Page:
MediChain: The meeting point of blockchain, big data and improving healthcare

The manner in which we keep and transfer our medical records has gone a long way. From pen and paper to our current digitized system of data management. Still, that does not mean that the present-day arrangement is not marred by flaws and inconsistencies.

For instance, there are medical institutions on different administrative levels (local, county, state, etc). This means that they could be using completely different systems that manage their EMRs (Electronic Medical Records). Practically speaking, when a patient visits his local doctor and they sent him to get therapy at a hospital, there might be problems in synchronizing the institutions’ EMR systems. Bringing these in accord and efficiently handling the patient’s medical records at all levels might call for unforeseen resources.

In addition, with the current system, the only time the patient has access to their records is upon request at their doctor’s or in the hospital.

Still, there are other negative effects of the current way in which we handle medical records. For instance, medical researchers using the data for important and possibly life-saving studies are often restricted and unable to access the data in a unified fashion.

Moreover, our present-day EMR systems are centralized and thus vulnerable to attacks by hackers. These would potentially expose and compromise sensitive patient data.

For all the reasons and problems, it is an overall consensus that medical record management needs updating and improvement.

Brief description of MediChain

The situation, as described above, prompted MediChain to launch their platform. It is based on blockchain technology. They deemed it the most reliable tool for storing and transferring sensitive data. Namely, the platform relies on keeping medical records off-chain (in a secure cloud). At the same time, the use of blockchains provides their security and transparency. That way, MediChain aims to introduce a more effective and simple means of transferring medical data.

Perhaps most importantly, the new method allows patients to control their data. Now they will be able to share their most sensitive information with whomever they wish or need to. In addition, users can even sell their medical data for the purpose of pharmaceutical research and studies. The transparency of this new technology will mean the same level of data control as in the case of cryptocurrencies.

MediChain’s operation process

In the MediChain system, the blockchain represents a storage index. It holds the hash which authenticates the medical records stored off-chain. All data added to the secure cloud coincide with the patient’s opportunity to add a “pointer” (a reference) to the Ethereum-based blockchain. So, in this ecosystem, the blockchain would record and index medical data, instead of payments.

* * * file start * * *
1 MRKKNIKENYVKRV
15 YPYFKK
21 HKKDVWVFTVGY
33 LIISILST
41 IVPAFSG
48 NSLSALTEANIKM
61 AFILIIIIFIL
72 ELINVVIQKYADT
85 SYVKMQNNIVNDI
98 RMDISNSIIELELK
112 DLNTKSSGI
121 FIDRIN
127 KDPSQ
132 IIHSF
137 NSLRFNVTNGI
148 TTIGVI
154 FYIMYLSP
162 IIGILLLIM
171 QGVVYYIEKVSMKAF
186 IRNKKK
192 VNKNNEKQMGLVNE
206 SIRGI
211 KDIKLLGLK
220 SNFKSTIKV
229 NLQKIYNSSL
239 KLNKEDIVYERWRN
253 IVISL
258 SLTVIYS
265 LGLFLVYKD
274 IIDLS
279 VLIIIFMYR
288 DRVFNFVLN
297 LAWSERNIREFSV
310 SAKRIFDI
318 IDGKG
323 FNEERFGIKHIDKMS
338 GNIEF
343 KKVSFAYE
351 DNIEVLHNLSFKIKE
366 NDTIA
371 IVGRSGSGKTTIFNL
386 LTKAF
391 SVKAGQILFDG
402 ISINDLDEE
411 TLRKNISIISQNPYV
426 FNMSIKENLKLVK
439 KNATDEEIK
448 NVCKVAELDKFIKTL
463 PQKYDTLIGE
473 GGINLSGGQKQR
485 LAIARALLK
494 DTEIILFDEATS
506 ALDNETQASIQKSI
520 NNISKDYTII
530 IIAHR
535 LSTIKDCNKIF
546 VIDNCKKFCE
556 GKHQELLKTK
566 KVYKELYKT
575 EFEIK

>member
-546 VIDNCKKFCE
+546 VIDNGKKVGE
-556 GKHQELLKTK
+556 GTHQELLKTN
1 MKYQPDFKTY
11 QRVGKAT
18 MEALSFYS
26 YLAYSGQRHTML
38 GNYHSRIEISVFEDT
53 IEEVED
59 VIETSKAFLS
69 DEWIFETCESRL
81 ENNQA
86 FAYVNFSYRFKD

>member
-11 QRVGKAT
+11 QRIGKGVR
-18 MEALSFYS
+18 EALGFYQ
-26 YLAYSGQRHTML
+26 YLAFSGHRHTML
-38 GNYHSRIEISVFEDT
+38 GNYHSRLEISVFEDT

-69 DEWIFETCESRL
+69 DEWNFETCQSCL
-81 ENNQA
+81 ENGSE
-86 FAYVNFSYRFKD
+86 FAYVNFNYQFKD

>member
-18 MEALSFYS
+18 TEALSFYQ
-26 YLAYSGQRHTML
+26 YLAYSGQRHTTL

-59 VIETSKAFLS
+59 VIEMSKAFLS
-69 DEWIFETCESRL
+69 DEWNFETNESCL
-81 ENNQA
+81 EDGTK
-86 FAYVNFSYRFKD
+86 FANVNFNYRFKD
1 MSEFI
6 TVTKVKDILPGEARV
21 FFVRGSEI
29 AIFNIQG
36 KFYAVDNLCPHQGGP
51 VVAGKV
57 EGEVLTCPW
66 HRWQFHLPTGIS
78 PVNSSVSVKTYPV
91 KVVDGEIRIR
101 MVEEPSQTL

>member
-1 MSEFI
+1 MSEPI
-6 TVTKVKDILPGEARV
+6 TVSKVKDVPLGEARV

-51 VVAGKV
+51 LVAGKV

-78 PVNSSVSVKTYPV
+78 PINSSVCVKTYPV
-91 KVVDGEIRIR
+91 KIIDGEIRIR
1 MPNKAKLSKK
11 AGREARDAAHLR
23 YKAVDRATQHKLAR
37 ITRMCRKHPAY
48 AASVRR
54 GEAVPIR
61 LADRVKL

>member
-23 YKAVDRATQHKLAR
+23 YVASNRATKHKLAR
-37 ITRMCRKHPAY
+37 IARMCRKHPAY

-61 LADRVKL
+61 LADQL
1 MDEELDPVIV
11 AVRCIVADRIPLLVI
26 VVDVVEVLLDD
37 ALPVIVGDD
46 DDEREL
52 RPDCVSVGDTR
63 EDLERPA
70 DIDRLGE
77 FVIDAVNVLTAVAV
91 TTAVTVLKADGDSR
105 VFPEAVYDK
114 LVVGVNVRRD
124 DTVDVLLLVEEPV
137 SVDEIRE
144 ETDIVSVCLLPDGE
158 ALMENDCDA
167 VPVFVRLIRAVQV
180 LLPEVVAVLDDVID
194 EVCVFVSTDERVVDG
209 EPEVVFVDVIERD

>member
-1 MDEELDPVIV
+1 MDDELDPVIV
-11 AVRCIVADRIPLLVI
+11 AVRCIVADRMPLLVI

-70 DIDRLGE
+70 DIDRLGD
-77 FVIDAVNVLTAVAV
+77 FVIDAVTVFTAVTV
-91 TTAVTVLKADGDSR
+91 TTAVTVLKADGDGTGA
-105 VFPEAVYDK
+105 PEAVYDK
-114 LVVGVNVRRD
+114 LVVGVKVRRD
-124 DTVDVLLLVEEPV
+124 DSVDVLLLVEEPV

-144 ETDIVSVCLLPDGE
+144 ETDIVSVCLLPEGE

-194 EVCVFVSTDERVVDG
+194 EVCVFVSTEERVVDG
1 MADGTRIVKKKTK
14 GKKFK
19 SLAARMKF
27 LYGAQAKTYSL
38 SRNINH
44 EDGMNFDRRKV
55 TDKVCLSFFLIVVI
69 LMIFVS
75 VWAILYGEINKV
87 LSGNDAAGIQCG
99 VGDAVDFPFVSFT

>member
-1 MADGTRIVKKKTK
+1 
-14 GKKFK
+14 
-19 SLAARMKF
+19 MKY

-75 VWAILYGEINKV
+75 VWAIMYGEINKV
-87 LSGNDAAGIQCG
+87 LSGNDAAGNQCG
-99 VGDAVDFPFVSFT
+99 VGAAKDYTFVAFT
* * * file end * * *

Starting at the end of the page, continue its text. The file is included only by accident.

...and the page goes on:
Furthermore, the patient (using their smartcard) or their doctor, upon their approval, could log on the blockchain and thus take part in the off-chain record. That way, the storage system used by a specific medical institution would not be potentially incompatible with other systems. It goes without saying that resolving such issues would save much valuable time and resources.

The MCU

The MediChain Utility Tokens (MCU) correspond to the patients’ data blocks value. They comply with the ERC20 standard and are transferable to any third-party ETH wallet.

Users can purchase the MCU token online during the presale which has begun in early February and will last through February 19. The main ICO will take place from March 1 until May 1, 2018. As of now, 1 MCU token is worth $1. The minimum purchase during the presale is 1000 tokens. During the ICO, this number will decrease to 10 MCU tokens.

Token holders within the MediChain platform will benefit in several ways. Namely, they are eligible to use them to buy a wide range of medical data services. Also, they can use their tokens for research program voting, i.e. influencing future research activities. In addition, token holders will receive discounts concerning numerous digital services and products.

The token also serves the purpose of medical services, such as prescriptions and consultations. Finally, users will be able to sell their data for pharmaceutical research in exchange for the MCU.

The bottom line

MediChain is not the only platform proposing to resolve the issue of Electronic Medical Records by using blockchain technology. Still, their implementation of big data-related approaches to the EMR issue is certainly a way towards a cohesive system.

For more information about this platform, we advise you to go to their website. For a in-depth presentation of the project, check out the whitepaper.

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